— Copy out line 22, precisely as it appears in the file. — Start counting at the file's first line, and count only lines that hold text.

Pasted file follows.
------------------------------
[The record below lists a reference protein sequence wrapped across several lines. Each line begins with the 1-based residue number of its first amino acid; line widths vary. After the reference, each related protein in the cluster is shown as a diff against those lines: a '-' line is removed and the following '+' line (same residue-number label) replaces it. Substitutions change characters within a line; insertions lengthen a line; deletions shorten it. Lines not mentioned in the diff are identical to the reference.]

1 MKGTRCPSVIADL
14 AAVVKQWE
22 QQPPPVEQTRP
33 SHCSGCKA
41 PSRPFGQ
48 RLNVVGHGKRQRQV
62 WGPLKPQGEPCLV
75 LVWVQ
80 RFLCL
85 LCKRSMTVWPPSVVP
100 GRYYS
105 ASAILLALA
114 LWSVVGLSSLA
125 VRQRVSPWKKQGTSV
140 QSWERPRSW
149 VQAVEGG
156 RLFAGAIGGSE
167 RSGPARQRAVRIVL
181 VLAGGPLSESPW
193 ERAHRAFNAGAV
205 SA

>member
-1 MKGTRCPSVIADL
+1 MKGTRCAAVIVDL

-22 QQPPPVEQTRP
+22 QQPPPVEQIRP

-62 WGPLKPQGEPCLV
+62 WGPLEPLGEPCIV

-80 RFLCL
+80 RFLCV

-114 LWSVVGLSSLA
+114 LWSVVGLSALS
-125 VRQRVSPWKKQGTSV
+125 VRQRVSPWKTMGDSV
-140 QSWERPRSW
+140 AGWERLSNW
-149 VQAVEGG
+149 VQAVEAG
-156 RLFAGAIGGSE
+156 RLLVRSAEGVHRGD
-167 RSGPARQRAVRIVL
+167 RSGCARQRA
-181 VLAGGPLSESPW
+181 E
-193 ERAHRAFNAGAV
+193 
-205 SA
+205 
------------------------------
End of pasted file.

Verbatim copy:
205 SA